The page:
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Youth Engagement and Health Literacy

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Alysh Lynch

on 3 May 2013

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Transcript of Youth Engagement and Health Literacy

Youth Engagement Alysh Lynch & Jaclyn Watson Youth Engagement & Health Literacy:
Who and How Youth Engagement-When youth and adults work together to meet their needs and goals as equitable partners Not utilizing youth engagement and health literacy: The effects
Most health materials written at or above level of high school graduate.

Health illiteracy costs $106 to $236 billion a year.

89% of people who plan for physical activity outside of P.E. don’t know what a target heart rate is.

25% of people don’t know what a healthy amount of nutrition is in their diets.

3% of people don’t know how to handle stress at all,
20% can handle stress, and the other 77% can’t or only sometimes handle stress. Positive Impacts Comfort is key Who should be at the table? Define it! Health Literacy-Health literacy is the ability to obtain, process, and understand basic health information and services needed to make appropriate health decisions and follow instructions for treatment (American Medical Association). Navigate
Understand
Self Advocate
•Young people!
•Parents
•Community members
•SBHC staff (providers and administration)
•School personnel
•Health educators (teachers, community grant members, etc).
•Community navigators
•Student-parent liaisons
•Medical Assistants
•Athletic Staff (Coaches, managers, trainers) How Collective Engagement - We statements 1.How do you provide young people with the skills to navigate, understand and self-advocate in their health care?
2.Does your SBHC have policies that allow young people to improve their health literacy?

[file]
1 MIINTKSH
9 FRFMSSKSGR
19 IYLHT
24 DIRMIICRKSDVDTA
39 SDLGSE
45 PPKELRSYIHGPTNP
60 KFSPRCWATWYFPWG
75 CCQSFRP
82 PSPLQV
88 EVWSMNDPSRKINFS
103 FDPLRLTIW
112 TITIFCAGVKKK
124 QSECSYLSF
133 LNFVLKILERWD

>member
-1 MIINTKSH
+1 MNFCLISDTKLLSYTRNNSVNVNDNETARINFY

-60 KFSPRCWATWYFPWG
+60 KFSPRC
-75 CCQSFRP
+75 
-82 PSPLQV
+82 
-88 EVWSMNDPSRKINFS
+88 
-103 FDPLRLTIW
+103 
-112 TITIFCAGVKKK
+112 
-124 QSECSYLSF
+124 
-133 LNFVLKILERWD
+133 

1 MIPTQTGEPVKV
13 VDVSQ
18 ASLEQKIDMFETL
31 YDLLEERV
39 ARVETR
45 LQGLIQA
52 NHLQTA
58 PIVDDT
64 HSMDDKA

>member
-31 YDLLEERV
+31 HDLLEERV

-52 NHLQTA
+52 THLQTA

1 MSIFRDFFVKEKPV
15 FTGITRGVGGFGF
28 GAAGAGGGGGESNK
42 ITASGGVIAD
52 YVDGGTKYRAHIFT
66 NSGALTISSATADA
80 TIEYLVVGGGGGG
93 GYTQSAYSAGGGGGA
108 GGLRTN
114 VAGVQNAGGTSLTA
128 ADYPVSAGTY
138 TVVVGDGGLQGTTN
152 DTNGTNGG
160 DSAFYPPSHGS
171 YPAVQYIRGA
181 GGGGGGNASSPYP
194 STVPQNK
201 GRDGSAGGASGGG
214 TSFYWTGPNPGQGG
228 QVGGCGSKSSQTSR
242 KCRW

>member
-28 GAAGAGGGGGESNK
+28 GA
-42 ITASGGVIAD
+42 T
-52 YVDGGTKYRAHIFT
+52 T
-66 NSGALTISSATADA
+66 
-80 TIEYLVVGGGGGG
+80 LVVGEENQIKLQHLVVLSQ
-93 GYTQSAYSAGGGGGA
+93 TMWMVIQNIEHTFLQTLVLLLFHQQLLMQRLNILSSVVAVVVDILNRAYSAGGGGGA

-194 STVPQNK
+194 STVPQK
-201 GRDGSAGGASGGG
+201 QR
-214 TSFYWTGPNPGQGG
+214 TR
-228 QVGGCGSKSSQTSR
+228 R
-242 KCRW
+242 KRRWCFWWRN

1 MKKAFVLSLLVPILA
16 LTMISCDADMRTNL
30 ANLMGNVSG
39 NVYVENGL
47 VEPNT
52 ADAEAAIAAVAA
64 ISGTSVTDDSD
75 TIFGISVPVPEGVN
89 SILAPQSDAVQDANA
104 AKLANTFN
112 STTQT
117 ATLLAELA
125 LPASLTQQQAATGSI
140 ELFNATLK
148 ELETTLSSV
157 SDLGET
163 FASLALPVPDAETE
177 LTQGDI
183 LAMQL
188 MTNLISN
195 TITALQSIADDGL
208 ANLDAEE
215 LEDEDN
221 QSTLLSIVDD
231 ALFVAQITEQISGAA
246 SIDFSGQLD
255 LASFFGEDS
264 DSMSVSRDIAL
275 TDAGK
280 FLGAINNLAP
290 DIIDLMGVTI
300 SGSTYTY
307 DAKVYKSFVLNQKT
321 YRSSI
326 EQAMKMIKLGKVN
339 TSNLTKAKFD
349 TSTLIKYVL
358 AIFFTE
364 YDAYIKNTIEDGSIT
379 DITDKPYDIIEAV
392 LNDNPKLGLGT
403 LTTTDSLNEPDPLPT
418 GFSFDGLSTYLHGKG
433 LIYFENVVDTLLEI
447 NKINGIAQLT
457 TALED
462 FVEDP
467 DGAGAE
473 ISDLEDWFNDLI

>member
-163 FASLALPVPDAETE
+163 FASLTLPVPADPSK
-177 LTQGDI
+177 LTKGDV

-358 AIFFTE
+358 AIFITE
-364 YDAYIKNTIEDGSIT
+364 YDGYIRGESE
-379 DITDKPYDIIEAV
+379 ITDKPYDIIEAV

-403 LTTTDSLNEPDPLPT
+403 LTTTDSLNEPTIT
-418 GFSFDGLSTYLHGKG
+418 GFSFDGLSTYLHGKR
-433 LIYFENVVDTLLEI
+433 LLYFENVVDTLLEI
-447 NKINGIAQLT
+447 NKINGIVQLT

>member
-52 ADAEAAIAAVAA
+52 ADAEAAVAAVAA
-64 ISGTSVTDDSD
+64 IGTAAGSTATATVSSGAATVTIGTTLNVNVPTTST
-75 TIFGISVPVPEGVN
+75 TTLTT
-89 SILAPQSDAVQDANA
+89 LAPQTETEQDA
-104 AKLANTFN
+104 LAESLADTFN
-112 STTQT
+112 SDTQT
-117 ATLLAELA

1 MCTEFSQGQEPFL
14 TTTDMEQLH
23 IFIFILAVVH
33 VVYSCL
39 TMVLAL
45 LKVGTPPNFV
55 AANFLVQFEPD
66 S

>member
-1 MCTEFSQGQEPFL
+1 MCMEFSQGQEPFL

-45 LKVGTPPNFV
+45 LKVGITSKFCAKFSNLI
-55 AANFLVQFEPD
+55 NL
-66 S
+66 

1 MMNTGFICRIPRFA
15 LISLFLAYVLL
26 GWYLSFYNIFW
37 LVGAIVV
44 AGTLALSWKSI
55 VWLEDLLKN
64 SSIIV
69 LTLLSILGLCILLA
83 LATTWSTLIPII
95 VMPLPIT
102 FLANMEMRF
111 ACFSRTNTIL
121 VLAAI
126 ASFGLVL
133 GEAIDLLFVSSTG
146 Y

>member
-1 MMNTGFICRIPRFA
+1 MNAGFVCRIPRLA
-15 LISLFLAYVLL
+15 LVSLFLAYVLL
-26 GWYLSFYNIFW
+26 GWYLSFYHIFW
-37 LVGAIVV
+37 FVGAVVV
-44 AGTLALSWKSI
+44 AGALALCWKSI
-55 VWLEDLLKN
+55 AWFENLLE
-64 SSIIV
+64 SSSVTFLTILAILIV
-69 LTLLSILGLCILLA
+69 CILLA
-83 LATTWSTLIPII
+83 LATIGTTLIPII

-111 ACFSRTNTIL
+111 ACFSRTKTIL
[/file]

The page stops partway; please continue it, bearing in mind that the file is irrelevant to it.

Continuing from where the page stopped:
3.Are you left with any lingering questions or examples from your SBHC? Questions? What can YOU do to engage young people and improve health literacy? Comfortable environment Analyze how family, friends, media, culture and technology influence healthy eating choices. Demonstrate ways to take responsibility for healthy eating habits.

We understand and take responsibility to eat healthy. We make our nutritional choices based on reliable resources.


Demonstrate verbal and nonverbal communication skills and strategies to prevent violence. Advocate for changes in home, school, or community that would increase safety.

We understand the complexity of unhealthy relationships and are able to identify them. We are therefore able to take action and seek effective solutions. Personal Stories: Alysh and Jaclyn Another way to measure positive impacts:
All youth are safe, healthy, educated, connected and contributing.(Colorado 9to25) "What questions do you have?" Health Literacy 9/21/2012 Individual engagement Other ideas:
Tell me more
What are you going to do when you get home?
What questions do you have?
Identify policies and reclaim them as practices Alysh Lynch
aolynch713@gmail.com
949-201-8513


Jaclyn Watson
Youth Engagement Specialist
Jaclyn.Watson@state.co.us
303-692-6252 “Never doubt that a small group of thoughtful, committed, citizens can change the world. Indeed, it is the only thing that ever has.”
― Margaret Mead Example from Jaclyn Safe

Physically safe-students can go to and from school without feeling in danger.
-the facility is maintained properly
-students treat each other with respect for one another’s persons.

Emotionally safe- students feel comfortable expressing their thoughts
-Students share ideas without being afraid of getting judged by peers, or denied by staff members.
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